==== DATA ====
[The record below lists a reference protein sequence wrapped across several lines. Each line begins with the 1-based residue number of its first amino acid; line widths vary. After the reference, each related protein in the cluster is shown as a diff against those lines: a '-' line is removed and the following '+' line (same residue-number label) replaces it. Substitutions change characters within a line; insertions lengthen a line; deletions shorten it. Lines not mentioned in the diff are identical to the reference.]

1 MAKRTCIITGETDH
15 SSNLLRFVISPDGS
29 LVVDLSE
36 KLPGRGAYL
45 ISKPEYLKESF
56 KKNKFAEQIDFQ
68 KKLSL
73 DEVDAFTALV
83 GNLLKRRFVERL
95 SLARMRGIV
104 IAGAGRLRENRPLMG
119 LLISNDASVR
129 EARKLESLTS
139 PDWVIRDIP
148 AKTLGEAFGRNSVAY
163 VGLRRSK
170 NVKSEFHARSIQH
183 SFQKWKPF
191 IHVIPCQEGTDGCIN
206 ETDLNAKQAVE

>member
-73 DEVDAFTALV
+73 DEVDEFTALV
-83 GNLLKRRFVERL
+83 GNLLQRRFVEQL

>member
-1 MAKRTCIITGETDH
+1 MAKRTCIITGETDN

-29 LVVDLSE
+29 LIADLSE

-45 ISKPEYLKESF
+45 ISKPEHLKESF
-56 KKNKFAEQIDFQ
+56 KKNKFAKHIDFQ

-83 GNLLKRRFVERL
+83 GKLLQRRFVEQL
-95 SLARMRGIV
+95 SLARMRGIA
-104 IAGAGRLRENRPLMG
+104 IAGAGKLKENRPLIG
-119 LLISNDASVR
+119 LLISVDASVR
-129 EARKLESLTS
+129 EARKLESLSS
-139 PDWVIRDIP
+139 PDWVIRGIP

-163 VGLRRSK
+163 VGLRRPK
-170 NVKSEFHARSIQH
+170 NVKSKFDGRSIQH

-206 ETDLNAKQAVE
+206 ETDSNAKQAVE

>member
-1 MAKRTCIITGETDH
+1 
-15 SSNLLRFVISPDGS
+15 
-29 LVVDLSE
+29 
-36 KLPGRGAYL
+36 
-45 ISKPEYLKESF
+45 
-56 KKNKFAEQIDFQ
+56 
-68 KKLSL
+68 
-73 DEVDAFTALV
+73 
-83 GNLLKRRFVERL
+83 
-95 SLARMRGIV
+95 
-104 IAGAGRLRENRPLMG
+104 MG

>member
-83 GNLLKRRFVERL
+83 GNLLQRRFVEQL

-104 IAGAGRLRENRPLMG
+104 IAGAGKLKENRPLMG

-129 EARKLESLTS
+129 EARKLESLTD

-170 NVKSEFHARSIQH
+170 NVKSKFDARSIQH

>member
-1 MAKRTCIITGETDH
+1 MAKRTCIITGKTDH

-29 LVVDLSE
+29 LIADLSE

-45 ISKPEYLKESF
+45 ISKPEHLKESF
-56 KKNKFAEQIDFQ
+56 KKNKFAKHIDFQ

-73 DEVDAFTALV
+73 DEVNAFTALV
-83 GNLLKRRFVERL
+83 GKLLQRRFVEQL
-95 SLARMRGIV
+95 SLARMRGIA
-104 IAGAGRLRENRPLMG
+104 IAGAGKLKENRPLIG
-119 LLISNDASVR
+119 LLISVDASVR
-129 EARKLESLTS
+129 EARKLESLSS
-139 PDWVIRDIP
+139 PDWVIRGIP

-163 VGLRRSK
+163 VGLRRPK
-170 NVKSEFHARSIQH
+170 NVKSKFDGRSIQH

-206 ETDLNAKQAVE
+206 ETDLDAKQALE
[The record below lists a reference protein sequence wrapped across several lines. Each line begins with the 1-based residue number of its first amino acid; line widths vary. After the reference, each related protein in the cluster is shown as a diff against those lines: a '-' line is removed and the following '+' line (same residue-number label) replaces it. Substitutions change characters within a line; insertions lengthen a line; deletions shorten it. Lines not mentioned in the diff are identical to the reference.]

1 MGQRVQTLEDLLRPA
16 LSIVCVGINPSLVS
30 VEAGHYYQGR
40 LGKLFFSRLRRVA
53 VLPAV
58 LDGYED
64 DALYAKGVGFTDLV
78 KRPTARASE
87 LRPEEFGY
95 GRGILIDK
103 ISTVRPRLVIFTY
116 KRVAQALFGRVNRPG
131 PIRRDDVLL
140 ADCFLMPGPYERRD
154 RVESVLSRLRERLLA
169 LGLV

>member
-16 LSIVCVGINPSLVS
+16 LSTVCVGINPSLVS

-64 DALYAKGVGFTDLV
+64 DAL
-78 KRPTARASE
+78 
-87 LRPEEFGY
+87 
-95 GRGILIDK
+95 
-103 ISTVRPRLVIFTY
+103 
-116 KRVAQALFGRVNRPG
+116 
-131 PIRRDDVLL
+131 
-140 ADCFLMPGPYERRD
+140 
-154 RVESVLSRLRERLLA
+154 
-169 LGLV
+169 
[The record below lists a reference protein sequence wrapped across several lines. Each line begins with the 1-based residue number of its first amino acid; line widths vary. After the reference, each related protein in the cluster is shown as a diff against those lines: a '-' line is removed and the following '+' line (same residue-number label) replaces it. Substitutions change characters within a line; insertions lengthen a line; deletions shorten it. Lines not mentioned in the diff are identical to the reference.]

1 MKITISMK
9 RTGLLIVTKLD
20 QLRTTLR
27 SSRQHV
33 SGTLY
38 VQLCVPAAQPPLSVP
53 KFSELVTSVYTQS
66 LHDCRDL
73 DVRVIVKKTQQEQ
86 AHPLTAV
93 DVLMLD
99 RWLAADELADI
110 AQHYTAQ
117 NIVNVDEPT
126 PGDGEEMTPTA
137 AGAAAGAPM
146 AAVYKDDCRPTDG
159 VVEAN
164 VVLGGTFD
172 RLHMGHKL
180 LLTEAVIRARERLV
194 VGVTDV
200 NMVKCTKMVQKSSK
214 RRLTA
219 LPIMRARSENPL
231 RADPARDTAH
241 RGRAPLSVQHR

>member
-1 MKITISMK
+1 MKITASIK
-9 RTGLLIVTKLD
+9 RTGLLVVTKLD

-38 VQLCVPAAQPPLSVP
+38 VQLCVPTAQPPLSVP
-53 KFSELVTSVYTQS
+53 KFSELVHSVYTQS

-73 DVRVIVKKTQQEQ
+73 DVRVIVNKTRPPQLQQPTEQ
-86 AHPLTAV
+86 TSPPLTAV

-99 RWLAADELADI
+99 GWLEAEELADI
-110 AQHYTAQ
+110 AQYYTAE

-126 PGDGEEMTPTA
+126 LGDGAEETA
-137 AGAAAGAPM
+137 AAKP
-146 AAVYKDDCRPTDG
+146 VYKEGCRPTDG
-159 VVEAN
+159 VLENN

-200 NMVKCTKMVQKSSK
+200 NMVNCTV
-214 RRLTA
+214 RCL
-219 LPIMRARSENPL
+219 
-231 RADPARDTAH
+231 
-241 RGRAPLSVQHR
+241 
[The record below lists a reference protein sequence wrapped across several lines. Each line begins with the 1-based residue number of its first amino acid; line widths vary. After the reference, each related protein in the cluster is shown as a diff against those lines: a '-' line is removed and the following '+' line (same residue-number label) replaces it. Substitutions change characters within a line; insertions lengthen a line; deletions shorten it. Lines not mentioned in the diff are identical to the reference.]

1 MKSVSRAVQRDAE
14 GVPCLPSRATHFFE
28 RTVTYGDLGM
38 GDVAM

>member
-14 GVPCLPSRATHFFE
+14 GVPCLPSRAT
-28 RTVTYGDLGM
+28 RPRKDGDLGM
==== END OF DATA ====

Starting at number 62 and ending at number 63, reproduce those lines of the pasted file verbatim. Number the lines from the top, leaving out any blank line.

+36 
-45 ISKPEYLKESF